Those persons who were occupying those physical bodies then each came to occupy another body after the flood and went on with their chase for happiness in the physical world along with their rehabilitation. But what changed is that the new human society - first guided by the devoted loving servant of God, Noah, - provided a better cultural foundation for those persons who were ready to make a decision to return home to the spiritual realm.

The human lifetime is a critical point in our evolution, and if we choose to produce a society that lives like animals - focused only upon eating, sleeping, mating and defending - then we will forfeit our current opportunity to return home to the spiritual realm. Because of our animal consciousness, we will descend into the animal species and begin a descent through the lower species. The physical world in itself is hell, but life in the lower species is a worse hell than the human form of life.

Should we make this choice, we will not necessarily lose our chance to return to the spiritual realm forever, but for a very long time. As we descend into the lower species, we will lose any remembrance of the Supreme Being. We will become focused upon eating, sleeping, mating and defending, and that's it. Once we reach the bottom of our evolution cycle, we begin to evolve back up through the species, until we gain another opportunity to live in a human form.

And for those who do make some spiritual progress during their human form - but have not perfected their learning - they will take on another human form, and have another chance. This depends upon our consciousness at the time of death - which directly relates to how we conduct ourselves during this lifetime.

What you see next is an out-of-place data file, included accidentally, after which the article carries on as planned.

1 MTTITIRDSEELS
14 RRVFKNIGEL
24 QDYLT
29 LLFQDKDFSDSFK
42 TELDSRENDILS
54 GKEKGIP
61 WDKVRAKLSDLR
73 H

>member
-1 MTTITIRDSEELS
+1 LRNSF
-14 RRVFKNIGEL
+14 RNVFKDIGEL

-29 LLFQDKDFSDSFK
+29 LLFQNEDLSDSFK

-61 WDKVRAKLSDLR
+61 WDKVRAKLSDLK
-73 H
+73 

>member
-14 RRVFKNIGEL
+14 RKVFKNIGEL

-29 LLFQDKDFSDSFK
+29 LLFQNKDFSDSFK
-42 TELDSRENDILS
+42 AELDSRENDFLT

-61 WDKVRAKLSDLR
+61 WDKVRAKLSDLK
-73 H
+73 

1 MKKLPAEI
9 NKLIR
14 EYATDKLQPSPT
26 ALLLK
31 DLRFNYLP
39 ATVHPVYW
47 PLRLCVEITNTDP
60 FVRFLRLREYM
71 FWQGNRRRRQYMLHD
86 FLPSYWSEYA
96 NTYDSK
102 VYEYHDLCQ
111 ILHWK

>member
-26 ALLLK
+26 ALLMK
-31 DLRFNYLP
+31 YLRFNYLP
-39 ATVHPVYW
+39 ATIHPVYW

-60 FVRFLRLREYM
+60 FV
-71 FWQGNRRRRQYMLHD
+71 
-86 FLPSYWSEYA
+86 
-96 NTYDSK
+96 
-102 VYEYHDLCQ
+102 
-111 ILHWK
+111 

With these points in mind, let's revisit the Supreme Being's paraphrased statement. Instead of Him being some kind of spoiled brat who is angry and bummed He made man in the first place, what was actually being communicated by the ancient teachers is a Supreme Being who was saddened about the current state of consciousness - the emptiness, loneliness and violent behavior - among most humans in the physical realm. Feeling compassionate, God decided to give humanity a fresh start. By wiping out the society as it was, He offered the potential to create a new human culture led first by His loving servant Noah, giving those who would occupy a human form a better shot at returning home to their natural position.

So those persons who were progressing spiritually and whose physical bodies were "wiped off the face of the earth" came back to re-inhabit human forms within a society that provided a better foundation for returning to the spiritual realm.

Did the earth get out of God's control?

The earth hasn't gotten out of God's control. The reality is that the Supreme Being simply has provided us a place where we can act freely. He has set the world up with automatic response mechanisms which allow us to quickly learn the consequences of our actions, good or bad.

The Supreme Being has offered us this place because He wants us to have the ultimate freedom to love Him or not.

What should be the correct translation of this paraphrased statement of the Supreme Being then? Utilizing the Hebrew as discussed here, a more appropriate translation of the text into modern English would render something like:
"I will cleanse the earth of human society, as well as the animals, and creatures that move along the ground, and birds of the air - for I am feeling saddened and compassionate - and will offer them a new opportunity." (Genesis 6:7)
This "new opportunity" is indicated with the last phrase, וְעַד־עֹוף הַשָּׁמָיִם, which includes the root Hebrew word עשה (`asah), as "to make an offering." This word also indicates "to appoint, ordain, institute" according to the lexicon. To "institute" something is to set up a new opportunity. This is precisely what the "cleansing" (a better translation than to "wipe") achieved. A new start for those who were ready to inhabit another human form of life.

The goal is to return to our natural position and our loving relationship with the Supreme Being. This is why both Moses and Jesus taught as the most important instruction:
"'Love the Lord your God with all your heart and with all your soul and with all your mind.'" (Matt. 22:37-38 and Deut. 6:4)